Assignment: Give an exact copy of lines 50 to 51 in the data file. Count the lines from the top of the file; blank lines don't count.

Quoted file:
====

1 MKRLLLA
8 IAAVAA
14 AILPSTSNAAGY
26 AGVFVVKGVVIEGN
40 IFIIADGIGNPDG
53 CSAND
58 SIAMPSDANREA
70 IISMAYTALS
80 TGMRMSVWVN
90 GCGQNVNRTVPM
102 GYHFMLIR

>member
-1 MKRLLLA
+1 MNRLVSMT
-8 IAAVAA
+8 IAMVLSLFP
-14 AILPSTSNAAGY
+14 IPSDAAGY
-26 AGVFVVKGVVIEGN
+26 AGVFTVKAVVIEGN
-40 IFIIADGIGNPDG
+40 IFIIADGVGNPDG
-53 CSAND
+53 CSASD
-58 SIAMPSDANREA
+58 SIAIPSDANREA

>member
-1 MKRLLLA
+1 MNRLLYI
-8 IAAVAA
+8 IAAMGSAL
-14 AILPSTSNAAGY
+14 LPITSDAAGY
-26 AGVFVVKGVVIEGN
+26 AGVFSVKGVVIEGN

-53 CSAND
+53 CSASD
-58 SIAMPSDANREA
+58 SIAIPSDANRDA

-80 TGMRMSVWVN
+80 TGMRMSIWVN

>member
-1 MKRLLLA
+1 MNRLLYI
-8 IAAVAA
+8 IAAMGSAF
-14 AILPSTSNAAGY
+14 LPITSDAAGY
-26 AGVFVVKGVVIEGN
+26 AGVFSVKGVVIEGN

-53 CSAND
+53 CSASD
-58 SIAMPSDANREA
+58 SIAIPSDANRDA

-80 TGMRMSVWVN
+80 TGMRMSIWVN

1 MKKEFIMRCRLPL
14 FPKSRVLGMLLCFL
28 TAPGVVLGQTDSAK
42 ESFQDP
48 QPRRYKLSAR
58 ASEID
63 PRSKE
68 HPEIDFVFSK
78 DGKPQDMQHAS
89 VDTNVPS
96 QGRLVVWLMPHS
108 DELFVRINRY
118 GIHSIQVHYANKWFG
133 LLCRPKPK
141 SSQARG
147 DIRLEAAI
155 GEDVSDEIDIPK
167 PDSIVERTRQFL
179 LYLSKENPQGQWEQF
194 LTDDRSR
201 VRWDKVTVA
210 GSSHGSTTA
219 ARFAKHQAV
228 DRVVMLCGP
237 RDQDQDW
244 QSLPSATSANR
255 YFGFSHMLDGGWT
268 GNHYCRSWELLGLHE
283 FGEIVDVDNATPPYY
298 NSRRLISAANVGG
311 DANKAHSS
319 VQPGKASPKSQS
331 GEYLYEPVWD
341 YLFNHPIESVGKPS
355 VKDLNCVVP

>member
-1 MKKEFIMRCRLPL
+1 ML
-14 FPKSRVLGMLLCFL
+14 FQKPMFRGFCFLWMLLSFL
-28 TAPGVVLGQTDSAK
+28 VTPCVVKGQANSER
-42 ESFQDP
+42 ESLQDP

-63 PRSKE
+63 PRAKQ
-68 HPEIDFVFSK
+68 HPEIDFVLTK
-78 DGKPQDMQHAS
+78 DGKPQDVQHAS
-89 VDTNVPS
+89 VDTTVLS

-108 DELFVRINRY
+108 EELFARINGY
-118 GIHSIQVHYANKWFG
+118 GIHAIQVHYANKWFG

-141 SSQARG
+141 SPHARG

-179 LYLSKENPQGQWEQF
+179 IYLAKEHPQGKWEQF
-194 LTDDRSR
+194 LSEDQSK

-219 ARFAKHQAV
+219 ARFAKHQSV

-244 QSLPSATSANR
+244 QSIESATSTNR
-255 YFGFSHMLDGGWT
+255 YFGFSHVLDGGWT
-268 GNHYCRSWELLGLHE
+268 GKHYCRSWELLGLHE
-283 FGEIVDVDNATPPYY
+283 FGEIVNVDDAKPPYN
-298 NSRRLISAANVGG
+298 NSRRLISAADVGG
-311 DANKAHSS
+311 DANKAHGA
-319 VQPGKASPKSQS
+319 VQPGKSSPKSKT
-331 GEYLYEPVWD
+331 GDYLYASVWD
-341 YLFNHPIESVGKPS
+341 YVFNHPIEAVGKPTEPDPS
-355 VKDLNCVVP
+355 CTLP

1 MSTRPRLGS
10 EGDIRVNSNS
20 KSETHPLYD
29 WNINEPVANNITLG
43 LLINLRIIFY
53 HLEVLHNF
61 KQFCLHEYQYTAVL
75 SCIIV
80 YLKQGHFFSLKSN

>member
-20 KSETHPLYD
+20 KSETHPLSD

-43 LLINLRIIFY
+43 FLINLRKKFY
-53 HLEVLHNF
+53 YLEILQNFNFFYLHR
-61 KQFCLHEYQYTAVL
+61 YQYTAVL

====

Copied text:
+26 AGVFSVKGVVIEGN

-53 CSAND